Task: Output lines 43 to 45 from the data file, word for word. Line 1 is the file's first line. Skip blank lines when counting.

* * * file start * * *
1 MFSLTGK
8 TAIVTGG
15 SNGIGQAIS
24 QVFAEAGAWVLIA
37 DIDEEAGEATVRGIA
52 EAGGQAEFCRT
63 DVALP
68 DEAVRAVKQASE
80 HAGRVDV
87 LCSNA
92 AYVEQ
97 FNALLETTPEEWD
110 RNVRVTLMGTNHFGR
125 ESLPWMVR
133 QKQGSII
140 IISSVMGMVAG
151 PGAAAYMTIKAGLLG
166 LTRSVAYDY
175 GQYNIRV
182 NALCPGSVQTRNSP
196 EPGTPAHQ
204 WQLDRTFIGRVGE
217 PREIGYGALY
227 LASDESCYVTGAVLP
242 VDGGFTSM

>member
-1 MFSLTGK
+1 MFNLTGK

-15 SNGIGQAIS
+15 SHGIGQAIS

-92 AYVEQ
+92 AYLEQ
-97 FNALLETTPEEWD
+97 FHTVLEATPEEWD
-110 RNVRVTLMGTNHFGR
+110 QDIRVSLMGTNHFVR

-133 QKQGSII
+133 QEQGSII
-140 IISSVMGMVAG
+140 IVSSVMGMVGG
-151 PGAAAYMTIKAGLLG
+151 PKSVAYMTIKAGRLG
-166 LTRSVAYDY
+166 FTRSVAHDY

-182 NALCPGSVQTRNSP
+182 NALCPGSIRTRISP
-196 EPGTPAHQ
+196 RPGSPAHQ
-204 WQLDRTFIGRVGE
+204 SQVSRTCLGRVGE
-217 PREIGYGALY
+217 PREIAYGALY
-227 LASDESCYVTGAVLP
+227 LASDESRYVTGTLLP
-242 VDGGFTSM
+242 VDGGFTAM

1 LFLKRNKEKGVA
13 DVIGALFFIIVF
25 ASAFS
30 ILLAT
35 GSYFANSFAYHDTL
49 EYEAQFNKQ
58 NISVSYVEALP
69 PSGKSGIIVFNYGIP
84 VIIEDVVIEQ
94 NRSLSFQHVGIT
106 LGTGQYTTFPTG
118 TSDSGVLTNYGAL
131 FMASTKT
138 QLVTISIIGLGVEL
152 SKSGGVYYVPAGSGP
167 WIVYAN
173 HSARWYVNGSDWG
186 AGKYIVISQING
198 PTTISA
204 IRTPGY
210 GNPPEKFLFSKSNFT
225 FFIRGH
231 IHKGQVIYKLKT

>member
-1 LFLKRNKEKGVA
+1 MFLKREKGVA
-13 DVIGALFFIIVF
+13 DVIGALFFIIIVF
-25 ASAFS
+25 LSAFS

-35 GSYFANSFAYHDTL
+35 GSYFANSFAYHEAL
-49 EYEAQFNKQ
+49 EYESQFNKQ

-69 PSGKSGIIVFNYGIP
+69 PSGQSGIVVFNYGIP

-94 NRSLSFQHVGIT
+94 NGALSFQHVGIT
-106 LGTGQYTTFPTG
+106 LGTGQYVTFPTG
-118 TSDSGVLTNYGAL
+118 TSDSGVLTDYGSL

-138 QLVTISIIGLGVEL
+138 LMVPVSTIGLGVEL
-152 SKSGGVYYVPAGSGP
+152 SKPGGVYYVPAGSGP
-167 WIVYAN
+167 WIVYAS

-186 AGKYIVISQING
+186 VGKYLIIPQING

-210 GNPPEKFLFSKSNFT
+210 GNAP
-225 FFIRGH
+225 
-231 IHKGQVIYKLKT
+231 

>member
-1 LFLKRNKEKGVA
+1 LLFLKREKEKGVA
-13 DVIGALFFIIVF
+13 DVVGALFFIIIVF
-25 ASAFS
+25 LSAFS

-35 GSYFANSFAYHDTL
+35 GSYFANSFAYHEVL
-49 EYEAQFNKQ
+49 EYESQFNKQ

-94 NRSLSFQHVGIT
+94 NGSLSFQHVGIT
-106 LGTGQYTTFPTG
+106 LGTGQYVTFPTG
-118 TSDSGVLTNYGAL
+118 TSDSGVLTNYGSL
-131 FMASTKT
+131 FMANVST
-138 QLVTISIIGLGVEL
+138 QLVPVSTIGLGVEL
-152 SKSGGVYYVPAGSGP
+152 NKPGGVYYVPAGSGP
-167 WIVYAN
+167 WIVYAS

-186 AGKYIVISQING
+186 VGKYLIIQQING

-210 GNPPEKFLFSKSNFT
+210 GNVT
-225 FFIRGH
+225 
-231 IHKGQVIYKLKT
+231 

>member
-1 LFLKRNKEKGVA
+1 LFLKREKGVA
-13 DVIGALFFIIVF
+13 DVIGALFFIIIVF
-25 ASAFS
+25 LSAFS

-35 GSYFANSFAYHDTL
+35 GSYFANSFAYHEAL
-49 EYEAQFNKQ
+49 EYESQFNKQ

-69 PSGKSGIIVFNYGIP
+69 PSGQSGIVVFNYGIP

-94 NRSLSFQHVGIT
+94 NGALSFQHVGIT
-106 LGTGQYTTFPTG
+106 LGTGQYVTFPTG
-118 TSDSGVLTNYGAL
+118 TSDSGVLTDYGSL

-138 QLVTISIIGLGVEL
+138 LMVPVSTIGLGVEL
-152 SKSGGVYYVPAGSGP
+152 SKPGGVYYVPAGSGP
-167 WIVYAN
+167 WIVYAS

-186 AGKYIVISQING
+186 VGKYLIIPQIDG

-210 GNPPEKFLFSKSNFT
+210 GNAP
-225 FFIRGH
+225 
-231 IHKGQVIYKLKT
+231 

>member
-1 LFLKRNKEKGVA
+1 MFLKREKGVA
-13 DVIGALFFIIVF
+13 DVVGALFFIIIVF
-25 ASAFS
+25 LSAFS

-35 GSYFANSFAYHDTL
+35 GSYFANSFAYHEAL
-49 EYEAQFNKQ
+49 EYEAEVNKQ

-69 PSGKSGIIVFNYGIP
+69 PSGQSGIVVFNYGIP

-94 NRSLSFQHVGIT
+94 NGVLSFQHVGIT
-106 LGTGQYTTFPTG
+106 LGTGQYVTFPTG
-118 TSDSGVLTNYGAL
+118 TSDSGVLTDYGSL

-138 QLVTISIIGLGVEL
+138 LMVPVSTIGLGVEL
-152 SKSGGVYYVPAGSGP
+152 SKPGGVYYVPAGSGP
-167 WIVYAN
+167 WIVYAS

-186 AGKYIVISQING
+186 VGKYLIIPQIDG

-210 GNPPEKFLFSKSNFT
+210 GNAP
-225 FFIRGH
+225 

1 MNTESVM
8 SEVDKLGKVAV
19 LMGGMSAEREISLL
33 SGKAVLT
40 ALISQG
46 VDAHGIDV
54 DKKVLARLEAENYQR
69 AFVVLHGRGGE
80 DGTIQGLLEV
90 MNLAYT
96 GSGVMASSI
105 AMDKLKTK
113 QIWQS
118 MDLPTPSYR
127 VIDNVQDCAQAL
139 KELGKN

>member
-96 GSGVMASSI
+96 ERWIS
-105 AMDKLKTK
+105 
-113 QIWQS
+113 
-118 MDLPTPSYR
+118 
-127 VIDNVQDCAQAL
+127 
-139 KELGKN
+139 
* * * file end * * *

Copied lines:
-166 LTRSVAYDY
+166 FTRSVAHDY

-182 NALCPGSVQTRNSP